Car Sonnets, Bloems, and Pogs

UPDATE: I no longer write sonnets while driving. Nothing bad happened, but on reflection, it seemed so clear it was distracted driving.

Did you land here look for sonnets about cars? If you leave a comment, I’ll write you one…..


Lions and tigers and bears, oh my. Kind of like that.

Also not entirely unlike “father son and holy ghost” because I side with the Orthodox idea there, that the Trinity is meant to be un-understandable, to remind us there is always going to be something we can’t fathom about God. (I can’t remember where I read that, but it’s probably from my Holy Trinity of theology–Karen Armstrong, Kathleen Norris, or Anne Lamott. Probably Kathleen Norris.)

But my list is MOST like “gypsies, tramps, and thieves,” because one person could be a gypsy AND a tramp AND a thief, or there could be lots of people fulfilling those roles.

So, to define:

A CAR SONNET is a sonnet that was written entirely, or at least begun, while I was driving, usually on my commute to work. Unless that’s illegal, in which case of course I don’t do that. Who would do that? Not me.

A BLOEM is a poem I wrote primarily to post in my blog, upon which I usually commentate in the same blog.

A POG is a poem I post in the blog, which I think could probably stand alone (even though I go ahead and commentate anyway).

Of these, I would say the bloems have the least poetential. (Poetential, adj. Meaning: Least likely to stand the test of time, or the smell test, or the urge-to-revise test, or the put-in-a-manuscript urge.) They’re in response to current events or current concerns. Here’s a recent example of a bloem, a poem I wrote because I was so freaking excited that David Bowie had a new album & a new single.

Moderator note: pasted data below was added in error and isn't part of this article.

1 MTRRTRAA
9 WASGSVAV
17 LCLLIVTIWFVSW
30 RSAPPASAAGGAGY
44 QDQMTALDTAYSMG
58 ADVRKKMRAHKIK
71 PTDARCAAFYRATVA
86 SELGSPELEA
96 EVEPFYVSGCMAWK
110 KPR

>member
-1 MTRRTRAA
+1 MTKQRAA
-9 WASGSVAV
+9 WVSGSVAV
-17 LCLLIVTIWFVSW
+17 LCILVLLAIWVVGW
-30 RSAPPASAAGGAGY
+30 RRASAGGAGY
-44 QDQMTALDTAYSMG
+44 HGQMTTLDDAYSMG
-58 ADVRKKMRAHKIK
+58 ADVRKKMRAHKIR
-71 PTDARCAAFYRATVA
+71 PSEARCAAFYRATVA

And another bloem, about Ding Dongs.

Here’s a recent example of a pog (much of which I probably did write in the car as I drove to work, but I was writing only one line a day, so that didn’t take the whole commute). Since “Sustainable Chaos” is my life motto, this is an important poem, and like other pogs, has some level of poetential. One of my goals when I work on my full-length manuscript of poetry (either Summer 2013 or Fall 2013 or Winter 2014) is to look back through the blog and see which poems still excite me. I wonder if this one will.

Here’s another pog, called “Yes. No–wait” in which I have a conversation with competing voices. And which I do have in mind for a particular collection, a chapbook called “Each Other’s Anodyne,” all about teaching and work-life balance issues. It has a pretty particular audience in mind, and we may try to publish some to raise money for my sabbatical (speaking of work life issues).

And “On Conscientiousness” is an important topic for me, and I do love this poem.

Not surprisingly, “Truck Pulling the Moon” was written while I was driving.

And another car sonnet (not surprisingly, I’m often thinking of work when I’m commuting), called “The Moan Tax.”

I’m not entirely sure why these distinctions(and non-disctinctions, since a car sonnet could be a pog or a bloem) are important to me. Especially since I’ve realized one of my biggest weaknesses as a poet is the ability to view my work in terms of audience–who will love what? What should get submitted where? What will stand the test of time? (Or the smell test.)

All I know is what I do, and that I feel compelled to share, and thus–poetry is a part of my blog.

(I’ve meditated on this once before, sans categories, here.)

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